In shaping our interaction, we focus upon the value we must add and the outcomes we must deliver. What must a successful intervention look and feel like to the university’s executive?  How will they recognise it and what form must it take? What benefits they are seeking from our involvement?  What skills and capabilities do they require of our team?

In giving any form of advice we work through a process of co-design and solution development and the support we provide takes a wide variety of forms. In the last few months this has included facilitating executive and or governing body strategic planning events, acting as an external critical friend as new strategies are being created, conducting targeted market and competitor research through to wider evaluations of institutional operating models that explore issues as fundamental as shared services, and institutional merger.

Andy Shenstone has worked in higher education for more than 19 years with a personal focus on executive teams and governing bodies and strategically critical transformation initiatives. In addition to working in the UK, Andy’s international experience includes working for, and advising governments and universities in, Egypt, Myanmar, the Gulf States, China, Malaysia and the Caribbean.

For more information on our Consultancy work, visit:

Innovations in postgraduate education

Kim Ansell asks whether recent Hefce statistics about the rise in taught postgraduate student numbers will trigger some development and innovation in the postgraduate offering.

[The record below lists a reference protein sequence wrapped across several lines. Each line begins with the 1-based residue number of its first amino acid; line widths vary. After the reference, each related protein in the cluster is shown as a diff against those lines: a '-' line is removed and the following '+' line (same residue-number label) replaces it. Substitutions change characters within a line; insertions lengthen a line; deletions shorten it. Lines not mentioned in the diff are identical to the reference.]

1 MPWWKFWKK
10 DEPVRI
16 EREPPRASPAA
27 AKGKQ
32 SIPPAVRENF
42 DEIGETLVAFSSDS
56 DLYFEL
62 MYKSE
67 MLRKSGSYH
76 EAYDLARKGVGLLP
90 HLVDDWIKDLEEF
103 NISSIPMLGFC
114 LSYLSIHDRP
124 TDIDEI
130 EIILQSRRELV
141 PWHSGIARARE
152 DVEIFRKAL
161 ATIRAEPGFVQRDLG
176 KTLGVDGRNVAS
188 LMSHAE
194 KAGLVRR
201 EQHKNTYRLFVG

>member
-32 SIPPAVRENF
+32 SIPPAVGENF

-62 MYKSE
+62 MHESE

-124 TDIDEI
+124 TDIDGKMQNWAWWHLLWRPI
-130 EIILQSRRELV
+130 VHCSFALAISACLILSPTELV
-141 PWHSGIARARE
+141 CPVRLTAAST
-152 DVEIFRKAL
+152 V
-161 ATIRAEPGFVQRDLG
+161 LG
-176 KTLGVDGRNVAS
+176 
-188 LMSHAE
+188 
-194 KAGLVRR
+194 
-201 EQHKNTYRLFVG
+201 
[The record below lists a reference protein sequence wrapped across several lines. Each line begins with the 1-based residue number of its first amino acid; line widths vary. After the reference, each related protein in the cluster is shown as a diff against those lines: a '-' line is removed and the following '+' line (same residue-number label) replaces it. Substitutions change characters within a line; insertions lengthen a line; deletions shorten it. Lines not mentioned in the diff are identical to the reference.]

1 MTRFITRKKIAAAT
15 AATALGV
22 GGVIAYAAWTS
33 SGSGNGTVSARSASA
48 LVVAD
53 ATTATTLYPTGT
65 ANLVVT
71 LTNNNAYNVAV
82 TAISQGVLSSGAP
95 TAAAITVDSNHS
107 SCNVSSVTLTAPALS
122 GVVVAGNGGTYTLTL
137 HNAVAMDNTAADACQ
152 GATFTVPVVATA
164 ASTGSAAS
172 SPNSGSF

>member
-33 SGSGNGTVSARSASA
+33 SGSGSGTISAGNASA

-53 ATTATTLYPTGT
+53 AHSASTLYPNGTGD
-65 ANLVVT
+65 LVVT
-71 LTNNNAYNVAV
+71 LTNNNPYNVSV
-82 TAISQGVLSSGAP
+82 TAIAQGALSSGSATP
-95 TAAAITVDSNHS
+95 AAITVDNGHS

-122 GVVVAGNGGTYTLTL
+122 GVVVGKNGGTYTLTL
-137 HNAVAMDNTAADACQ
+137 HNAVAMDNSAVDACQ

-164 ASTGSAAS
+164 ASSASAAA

Last week Hefce reported that the numbers of UK and other European Union students starting full-time and part-time postgraduate (PG) taught courses increased substantially in 2016-17. A 22% increase in full-time entrants to taught PG courses, and an 8.6 per cent increase in part-time entrants to postgraduate taught (PGT) courses.

While Hefce suggests that “The increases in entrants are likely to be attributable to the introduction of postgraduate loans”, it is possible that there other factors at play here and perhaps the introduction of loans is only part of the story. Putting money into the system will clearly make a difference, but we suspect that one should look further afield for a more holistic explanation, indeed an explanation for which universities themselves can take some of the credit.

Anecdotal evidence suggests that the higher education sector is driving some of this change and responding to demand with foresight and creativity. There is a sense that PG education could be a game changer for UK higher education creating a strong economic value proposition in changing times.

A 2014 report Masters with a purpose by UUK and Hecsu reported that ‘Employers’ requirements for Masters-level qualifications are linked to their requirements for specific skills, abilities and knowledge. Employers emphasise the value of practical, work-related experience during Masters courses’.

It goes on to assert that in many areas, e.g. sciences, technology, engineering and mathematics, for PGT graduates, employment prospects are good – and better than for undergraduates, with generally higher rates of employment at six months after qualification.

The report also indicates that, those who have a Master’s degree combined with some sort of ‘hands on’ experience, stand out to employers. They see them as more employable and so it is in the interests of the university to understand how they can incorporate those skills into their Masters programmes and understand where their PG fit into the market.